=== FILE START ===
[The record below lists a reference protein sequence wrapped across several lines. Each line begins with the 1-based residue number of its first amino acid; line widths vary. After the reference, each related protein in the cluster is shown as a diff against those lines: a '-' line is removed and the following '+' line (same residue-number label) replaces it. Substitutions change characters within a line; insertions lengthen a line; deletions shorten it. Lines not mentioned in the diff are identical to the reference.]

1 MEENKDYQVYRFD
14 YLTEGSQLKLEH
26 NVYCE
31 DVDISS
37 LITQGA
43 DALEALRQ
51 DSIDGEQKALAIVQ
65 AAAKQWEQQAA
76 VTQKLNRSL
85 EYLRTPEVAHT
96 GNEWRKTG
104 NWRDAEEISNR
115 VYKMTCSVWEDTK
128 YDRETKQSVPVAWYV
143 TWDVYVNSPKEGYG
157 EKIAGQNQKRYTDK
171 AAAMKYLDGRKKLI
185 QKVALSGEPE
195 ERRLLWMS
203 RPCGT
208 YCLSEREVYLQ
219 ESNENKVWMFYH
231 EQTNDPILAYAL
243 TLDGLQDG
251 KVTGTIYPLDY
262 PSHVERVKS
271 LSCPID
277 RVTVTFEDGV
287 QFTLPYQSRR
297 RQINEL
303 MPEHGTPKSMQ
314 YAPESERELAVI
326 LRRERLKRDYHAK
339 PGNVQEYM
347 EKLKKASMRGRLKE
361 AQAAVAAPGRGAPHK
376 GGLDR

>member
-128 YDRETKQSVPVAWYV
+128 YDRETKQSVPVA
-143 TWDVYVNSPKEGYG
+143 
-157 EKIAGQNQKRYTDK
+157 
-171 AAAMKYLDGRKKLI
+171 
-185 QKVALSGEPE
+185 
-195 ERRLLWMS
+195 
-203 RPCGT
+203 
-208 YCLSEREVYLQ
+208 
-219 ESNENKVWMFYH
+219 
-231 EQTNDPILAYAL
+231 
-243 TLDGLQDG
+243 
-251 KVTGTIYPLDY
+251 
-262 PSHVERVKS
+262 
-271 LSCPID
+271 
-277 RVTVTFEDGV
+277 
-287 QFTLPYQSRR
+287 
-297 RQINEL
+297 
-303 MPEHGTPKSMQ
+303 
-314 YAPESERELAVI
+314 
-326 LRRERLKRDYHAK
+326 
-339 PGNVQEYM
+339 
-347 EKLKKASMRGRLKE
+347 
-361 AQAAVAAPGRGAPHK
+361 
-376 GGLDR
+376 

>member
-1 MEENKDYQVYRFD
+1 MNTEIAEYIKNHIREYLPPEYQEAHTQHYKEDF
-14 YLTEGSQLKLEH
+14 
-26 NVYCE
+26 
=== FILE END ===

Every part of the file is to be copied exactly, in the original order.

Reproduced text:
[The record below lists a reference protein sequence wrapped across several lines. Each line begins with the 1-based residue number of its first amino acid; line widths vary. After the reference, each related protein in the cluster is shown as a diff against those lines: a '-' line is removed and the following '+' line (same residue-number label) replaces it. Substitutions change characters within a line; insertions lengthen a line; deletions shorten it. Lines not mentioned in the diff are identical to the reference.]

1 MEENKDYQVYRFD
14 YLTEGSQLKLEH
26 NVYCE
31 DVDISS
37 LITQGA
43 DALEALRQ
51 DSIDGEQKALAIVQ
65 AAAKQWEQQAA
76 VTQKLNRSL
85 EYLRTPEVAHT
96 GNEWRKTG
104 NWRDAEEISNR
115 VYKMTCSVWEDTK
128 YDRETKQSVPVAWYV
143 TWDVYVNSPKEGYG
157 EKIAGQNQKRYTDK
171 AAAMKYLDGRKKLI
185 QKVALSGEPE
195 ERRLLWMS
203 RPCGT
208 YCLSEREVYLQ
219 ESNENKVWMFYH
231 EQTNDPILAYAL
243 TLDGLQDG
251 KVTGTIYPLDY
262 PSHVERVKS
271 LSCPID
277 RVTVTFEDGV
287 QFTLPYQSRR
297 RQINEL
303 MPEHGTPKSMQ
314 YAPESERELAVI
326 LRRERLKRDYHAK
339 PGNVQEYM
347 EKLKKASMRGRLKE
361 AQAAVAAPGRGAPHK
376 GGLDR

>member
-128 YDRETKQSVPVAWYV
+128 YDRETKQSVPVA
-143 TWDVYVNSPKEGYG
+143 
-157 EKIAGQNQKRYTDK
+157 
-171 AAAMKYLDGRKKLI
+171 
-185 QKVALSGEPE
+185 
-195 ERRLLWMS
+195 
-203 RPCGT
+203 
-208 YCLSEREVYLQ
+208 
-219 ESNENKVWMFYH
+219 
-231 EQTNDPILAYAL
+231 
-243 TLDGLQDG
+243 
-251 KVTGTIYPLDY
+251 
-262 PSHVERVKS
+262 
-271 LSCPID
+271 
-277 RVTVTFEDGV
+277 
-287 QFTLPYQSRR
+287 
-297 RQINEL
+297 
-303 MPEHGTPKSMQ
+303 
-314 YAPESERELAVI
+314 
-326 LRRERLKRDYHAK
+326 
-339 PGNVQEYM
+339 
-347 EKLKKASMRGRLKE
+347 
-361 AQAAVAAPGRGAPHK
+361 
-376 GGLDR
+376 

>member
-1 MEENKDYQVYRFD
+1 MNTEIAEYIKNHIREYLPPEYQEAHTQHYKEDF
-14 YLTEGSQLKLEH
+14 
-26 NVYCE
+26 